Rugby is rapidly moving away from the game that I played in and grew up with, a point illustrated by an interview with Saracens owner Nigel Wray in a national newspaper this week.
Among other things he talked about the growing influence of TV deals, and the effect this is having on the relationships between the clubs and their own union.
It is also at the heart of the ongoing debate about the future of the European competitions.
These changes are going to take place and there is an inevitable impetus moving them forward, but it is totally different from the amateur ethos that brought about the development of the game in the first place.
You cannot stop things progressing and there is no reason why you should, but if TV rights are the driving force behind a lot of the big decisions currently being debated we are looking at a totally different game in the future.
For somebody of my vintage and experience this is a sad prospect. Now everything is judged on having to win.
If you are not in the top four or six you don’t get into the European competition (if indeed such a competition exists in the future).
If you are not winning you are deemed not to be successful.
If you are not successful you don’t get the gates, and less people want to support a team simply because they are their local club.
Where is the future in that?
When rugby union chose to go professional this pathway was always going to be the direction in which the game was headed, and if you sup with the devil you have got to play to his tune.
The big story now is how the International Rugby Board and various national unions who govern the game deal with this issue, and how it is resolved. Are they going to remain in control of the sport?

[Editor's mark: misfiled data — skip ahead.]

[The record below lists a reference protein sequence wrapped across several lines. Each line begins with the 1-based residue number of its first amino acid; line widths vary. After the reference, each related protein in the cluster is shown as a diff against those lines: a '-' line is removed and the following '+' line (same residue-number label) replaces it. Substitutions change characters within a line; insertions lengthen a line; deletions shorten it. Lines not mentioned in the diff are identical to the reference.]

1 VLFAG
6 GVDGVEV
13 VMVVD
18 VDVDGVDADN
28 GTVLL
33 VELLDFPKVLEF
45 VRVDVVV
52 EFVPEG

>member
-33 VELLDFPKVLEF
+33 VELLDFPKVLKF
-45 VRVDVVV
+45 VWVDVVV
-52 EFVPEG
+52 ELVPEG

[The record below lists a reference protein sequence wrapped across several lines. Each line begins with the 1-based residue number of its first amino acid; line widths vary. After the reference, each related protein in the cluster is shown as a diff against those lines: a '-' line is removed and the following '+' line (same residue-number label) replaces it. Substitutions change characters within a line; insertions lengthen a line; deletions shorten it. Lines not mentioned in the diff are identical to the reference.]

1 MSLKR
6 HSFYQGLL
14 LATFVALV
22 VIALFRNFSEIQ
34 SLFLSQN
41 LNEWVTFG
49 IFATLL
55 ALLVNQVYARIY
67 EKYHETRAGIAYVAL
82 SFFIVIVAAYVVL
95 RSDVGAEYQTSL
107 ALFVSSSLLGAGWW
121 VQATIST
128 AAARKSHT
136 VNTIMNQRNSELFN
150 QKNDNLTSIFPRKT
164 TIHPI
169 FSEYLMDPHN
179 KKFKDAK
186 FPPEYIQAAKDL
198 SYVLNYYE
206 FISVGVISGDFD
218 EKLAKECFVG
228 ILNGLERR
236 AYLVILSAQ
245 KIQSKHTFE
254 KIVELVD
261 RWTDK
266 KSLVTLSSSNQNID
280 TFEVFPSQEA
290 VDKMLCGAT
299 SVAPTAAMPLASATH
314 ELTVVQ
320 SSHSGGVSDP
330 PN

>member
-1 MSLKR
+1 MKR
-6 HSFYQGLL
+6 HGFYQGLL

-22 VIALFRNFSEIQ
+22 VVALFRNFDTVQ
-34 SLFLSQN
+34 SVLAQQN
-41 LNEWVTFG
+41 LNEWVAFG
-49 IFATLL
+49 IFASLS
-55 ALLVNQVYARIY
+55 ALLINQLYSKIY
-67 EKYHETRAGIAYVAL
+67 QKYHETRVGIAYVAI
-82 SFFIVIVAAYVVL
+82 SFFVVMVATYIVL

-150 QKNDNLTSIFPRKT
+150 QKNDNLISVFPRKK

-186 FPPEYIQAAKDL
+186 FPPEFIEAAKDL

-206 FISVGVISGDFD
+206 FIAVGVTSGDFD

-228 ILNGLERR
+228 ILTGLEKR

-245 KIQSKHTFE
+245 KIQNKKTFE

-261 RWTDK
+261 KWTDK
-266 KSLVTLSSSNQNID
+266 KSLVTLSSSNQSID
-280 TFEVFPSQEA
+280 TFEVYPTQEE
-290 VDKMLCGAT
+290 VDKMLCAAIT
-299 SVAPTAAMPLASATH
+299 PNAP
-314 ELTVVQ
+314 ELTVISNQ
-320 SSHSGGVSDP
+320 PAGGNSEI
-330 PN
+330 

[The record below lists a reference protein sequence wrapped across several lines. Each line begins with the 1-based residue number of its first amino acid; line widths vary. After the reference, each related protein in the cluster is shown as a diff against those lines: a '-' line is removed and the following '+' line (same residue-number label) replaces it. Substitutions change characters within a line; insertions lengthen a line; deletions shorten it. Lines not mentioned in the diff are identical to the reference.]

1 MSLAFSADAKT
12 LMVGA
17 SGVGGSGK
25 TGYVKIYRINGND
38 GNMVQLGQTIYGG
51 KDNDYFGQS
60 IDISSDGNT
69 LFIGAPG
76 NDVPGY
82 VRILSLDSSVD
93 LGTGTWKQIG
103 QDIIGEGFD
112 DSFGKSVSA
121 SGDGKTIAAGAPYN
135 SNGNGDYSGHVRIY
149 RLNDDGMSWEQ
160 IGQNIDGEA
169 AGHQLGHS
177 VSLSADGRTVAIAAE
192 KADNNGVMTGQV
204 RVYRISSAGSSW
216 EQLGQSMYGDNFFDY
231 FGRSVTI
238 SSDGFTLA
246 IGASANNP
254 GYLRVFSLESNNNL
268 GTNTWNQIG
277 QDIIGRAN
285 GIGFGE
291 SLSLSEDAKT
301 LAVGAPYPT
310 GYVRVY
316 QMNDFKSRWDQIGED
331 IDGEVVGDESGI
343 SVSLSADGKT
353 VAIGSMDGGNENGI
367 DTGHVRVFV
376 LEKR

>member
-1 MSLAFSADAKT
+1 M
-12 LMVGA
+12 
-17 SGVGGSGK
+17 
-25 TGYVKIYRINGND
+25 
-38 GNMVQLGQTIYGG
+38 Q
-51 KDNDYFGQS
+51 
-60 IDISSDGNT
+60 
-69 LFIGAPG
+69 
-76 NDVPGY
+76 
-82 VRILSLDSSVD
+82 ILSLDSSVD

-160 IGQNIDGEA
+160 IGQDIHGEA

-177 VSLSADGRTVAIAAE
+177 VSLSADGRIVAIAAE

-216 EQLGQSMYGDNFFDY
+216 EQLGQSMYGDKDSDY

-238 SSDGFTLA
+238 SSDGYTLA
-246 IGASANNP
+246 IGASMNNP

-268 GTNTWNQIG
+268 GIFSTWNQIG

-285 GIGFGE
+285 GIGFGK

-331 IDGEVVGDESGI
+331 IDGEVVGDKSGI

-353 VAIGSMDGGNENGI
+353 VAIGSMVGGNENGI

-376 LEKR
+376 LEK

Investors in professional clubs who have contributed a lot of money to the development of the pro game want to have a greater say in how the sport is run.
Disturbing questions are being raised about the effect of the upcoming World Cup on the club game and what level of compensation the clubs can expect to receive when they release their players to the national side, and also for the disruption it will cause to the league programme with the ensuing loss of revenue. Even more disturbing is the prospect of clubs not releasing their players if an agreement can’t be reached.
There are some very wise and sage people at the RFU, but this is a typical dilemma you are going to get when a traditional association governed by elected people is involved – even if that body includes a paid executive arm.
The clubs and the union are closely linked together, and they have to have a positive relationship.
They are mutually dependent on one another with the money the clubs have received from the RFU for England’s use of their players, and when England does well the clubs have in turn benefited from that success through an increased interest in the game.
Twickenham can sell out for virtually all of its international matches, and sides like Harlequins can fill it for big club games.
But it is what the likes of Newcastle are able to do and how you maintain that regional representation at the top level, rather than just a concentrated number of small superstar clubs.